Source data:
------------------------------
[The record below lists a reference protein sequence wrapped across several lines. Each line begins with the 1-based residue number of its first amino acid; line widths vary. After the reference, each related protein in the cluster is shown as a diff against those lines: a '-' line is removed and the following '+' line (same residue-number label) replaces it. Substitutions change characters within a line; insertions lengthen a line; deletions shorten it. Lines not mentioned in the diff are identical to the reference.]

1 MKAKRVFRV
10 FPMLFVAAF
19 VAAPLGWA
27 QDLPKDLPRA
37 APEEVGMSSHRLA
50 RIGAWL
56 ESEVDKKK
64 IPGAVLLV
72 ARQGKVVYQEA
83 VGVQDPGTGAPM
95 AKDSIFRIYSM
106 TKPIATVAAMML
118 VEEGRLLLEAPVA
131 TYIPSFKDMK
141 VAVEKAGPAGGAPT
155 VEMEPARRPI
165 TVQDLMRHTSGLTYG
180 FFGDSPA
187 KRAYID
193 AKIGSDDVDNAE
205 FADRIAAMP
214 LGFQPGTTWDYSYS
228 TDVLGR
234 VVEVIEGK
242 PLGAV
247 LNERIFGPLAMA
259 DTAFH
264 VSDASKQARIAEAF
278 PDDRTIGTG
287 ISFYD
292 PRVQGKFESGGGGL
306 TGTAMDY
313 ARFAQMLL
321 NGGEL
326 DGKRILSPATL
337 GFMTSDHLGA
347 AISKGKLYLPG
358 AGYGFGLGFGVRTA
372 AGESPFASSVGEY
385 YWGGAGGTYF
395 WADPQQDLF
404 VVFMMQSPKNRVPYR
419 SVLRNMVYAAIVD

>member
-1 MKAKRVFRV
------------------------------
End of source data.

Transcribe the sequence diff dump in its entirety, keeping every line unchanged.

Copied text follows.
[The record below lists a reference protein sequence wrapped across several lines. Each line begins with the 1-based residue number of its first amino acid; line widths vary. After the reference, each related protein in the cluster is shown as a diff against those lines: a '-' line is removed and the following '+' line (same residue-number label) replaces it. Substitutions change characters within a line; insertions lengthen a line; deletions shorten it. Lines not mentioned in the diff are identical to the reference.]

1 MKAKRVFRV
10 FPMLFVAAF
19 VAAPLGWA
27 QDLPKDLPRA
37 APEEVGMSSHRLA
50 RIGAWL
56 ESEVDKKK
64 IPGAVLLV
72 ARQGKVVYQEA
83 VGVQDPGTGAPM
95 AKDSIFRIYSM
106 TKPIATVAAMML
118 VEEGRLLLEAPVA
131 TYIPSFKDMK
141 VAVEKAGPAGGAPT
155 VEMEPARRPI
165 TVQDLMRHTSGLTYG
180 FFGDSPA
187 KRAYID
193 AKIGSDDVDNAE
205 FADRIAAMP
214 LGFQPGTTWDYSYS
228 TDVLGR
234 VVEVIEGK
242 PLGAV
247 LNERIFGPLAMA
259 DTAFH
264 VSDASKQARIAEAF
278 PDDRTIGTG
287 ISFYD
292 PRVQGKFESGGGGL
306 TGTAMDY
313 ARFAQMLL
321 NGGEL
326 DGKRILSPATL
337 GFMTSDHLGA
347 AISKGKLYLPG
358 AGYGFGLGFGVRTA
372 AGESPFASSVGEY
385 YWGGAGGTYF
395 WADPQQDLF
404 VVFMMQSPKNRVPYR
419 SVLRNMVYAAIVD

>member
-1 MKAKRVFRV